If you live on the West Coast, like mucho gordo does, you are probably used to hot dog buns that are split on the side—they typically have a puffy top and a "thin, flimsy lower portion that falls apart," mucho gordo says. If you've never lived in New England or had a lobster roll, you may never have encountered an amazing bakery invention: the sturdier top-split bun, which "forms a cradle for holding everything better," mucho gordo says.
bagelman01, a longtime resident of Connecticut, agrees that there is a major difference between top-split and side-split buns, and prefers the top-split for toasting on a griddle. "Side-split buns do not toast well unless you flatten them out and toast the insides on the griddle surface," he says.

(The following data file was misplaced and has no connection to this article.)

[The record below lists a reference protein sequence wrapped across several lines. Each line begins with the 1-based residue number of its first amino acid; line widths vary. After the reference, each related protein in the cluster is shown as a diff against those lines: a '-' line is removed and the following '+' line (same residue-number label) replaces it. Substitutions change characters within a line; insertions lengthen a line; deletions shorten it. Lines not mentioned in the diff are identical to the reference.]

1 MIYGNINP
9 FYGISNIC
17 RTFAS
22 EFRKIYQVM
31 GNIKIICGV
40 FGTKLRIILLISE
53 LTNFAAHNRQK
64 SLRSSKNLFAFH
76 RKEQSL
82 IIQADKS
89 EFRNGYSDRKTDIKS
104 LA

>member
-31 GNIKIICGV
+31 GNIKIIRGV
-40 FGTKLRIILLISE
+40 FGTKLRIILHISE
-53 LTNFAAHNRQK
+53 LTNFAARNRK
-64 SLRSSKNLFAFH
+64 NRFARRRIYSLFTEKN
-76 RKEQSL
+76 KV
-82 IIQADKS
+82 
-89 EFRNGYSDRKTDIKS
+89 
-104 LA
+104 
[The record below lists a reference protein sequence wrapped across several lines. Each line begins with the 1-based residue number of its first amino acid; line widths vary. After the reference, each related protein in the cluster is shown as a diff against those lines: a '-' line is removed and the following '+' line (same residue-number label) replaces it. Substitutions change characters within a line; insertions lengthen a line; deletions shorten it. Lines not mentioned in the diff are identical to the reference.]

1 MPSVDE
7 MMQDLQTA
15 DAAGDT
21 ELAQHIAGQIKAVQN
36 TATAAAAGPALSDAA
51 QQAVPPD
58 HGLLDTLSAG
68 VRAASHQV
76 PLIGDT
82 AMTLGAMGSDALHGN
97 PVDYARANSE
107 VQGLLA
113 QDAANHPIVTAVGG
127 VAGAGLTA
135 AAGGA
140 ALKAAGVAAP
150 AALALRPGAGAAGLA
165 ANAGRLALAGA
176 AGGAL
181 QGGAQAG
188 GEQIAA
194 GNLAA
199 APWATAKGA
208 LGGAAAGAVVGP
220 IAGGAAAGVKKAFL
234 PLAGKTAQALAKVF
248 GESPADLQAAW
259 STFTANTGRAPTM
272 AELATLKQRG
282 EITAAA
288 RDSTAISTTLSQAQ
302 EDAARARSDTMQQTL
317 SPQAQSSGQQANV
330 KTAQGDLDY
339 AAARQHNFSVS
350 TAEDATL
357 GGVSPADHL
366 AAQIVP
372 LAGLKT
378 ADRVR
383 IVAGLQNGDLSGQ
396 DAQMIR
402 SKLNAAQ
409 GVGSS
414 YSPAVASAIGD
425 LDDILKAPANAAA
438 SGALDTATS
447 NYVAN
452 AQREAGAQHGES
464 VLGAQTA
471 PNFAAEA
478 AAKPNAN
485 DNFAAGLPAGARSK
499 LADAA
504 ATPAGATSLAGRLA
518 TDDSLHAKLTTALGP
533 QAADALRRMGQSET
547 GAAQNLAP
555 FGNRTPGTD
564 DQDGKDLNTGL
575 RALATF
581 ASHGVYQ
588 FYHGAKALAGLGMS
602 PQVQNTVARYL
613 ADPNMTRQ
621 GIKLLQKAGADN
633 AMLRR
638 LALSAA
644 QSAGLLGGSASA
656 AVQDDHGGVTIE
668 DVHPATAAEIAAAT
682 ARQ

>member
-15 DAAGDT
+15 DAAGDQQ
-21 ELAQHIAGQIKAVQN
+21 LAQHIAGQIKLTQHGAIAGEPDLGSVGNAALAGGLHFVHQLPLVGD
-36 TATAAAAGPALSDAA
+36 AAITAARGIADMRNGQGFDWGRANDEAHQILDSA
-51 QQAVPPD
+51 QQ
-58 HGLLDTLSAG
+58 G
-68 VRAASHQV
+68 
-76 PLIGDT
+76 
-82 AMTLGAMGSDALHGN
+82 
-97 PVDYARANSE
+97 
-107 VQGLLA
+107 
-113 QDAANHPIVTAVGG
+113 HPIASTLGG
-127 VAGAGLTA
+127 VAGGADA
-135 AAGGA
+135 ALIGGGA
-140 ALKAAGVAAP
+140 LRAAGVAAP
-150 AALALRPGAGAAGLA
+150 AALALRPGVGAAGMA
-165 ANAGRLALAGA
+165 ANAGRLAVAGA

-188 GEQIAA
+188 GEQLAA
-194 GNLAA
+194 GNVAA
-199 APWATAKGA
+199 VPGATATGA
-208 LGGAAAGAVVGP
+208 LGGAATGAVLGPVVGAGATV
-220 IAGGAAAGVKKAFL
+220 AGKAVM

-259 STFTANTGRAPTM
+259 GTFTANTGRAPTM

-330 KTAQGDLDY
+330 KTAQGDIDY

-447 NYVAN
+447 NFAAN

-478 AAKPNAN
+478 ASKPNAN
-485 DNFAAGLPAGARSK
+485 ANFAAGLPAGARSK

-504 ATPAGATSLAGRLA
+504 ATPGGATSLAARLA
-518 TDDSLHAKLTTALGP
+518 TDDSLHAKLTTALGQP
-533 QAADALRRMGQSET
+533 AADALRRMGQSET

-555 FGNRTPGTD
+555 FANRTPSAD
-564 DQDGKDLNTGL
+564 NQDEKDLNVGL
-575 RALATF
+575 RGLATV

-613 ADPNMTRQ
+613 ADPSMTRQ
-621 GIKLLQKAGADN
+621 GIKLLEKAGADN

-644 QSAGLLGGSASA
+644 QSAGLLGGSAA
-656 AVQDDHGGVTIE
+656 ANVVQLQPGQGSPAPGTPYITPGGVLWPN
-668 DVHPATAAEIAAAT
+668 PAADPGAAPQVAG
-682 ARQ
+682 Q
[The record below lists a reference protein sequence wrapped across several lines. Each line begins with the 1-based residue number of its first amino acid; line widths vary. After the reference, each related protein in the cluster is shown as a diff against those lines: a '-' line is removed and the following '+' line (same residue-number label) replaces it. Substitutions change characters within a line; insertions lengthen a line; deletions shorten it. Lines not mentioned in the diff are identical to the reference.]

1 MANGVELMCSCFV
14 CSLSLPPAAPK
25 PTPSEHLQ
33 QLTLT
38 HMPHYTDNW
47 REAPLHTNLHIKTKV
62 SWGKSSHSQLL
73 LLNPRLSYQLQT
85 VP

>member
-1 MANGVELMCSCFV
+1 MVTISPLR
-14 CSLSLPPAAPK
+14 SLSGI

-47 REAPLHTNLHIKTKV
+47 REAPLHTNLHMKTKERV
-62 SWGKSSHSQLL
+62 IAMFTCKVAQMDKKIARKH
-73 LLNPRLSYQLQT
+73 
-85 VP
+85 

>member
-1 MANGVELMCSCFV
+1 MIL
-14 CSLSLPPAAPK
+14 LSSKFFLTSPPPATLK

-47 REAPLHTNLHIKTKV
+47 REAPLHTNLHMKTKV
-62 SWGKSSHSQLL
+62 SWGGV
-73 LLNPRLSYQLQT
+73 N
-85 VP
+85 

Outside of New England most people don't know about the magic of top-split rolls, says melpy, who prefers the heftier buns. "To those who say buy the unsplit and cut yourself, it really isn't the same," melpy says. "Something about the crust ratio." mels agrees: "Side split buns have more crust and tend to be heavier on the bread than the top split."
All this talk of top-split buns has gingershelley wishing she could get them on the West Coast. "They sound A LOT better for keeping my hot dog condiments IN the bun with the dog, rather than dribbling down or falling out," she says.
Discuss: Is there a reason why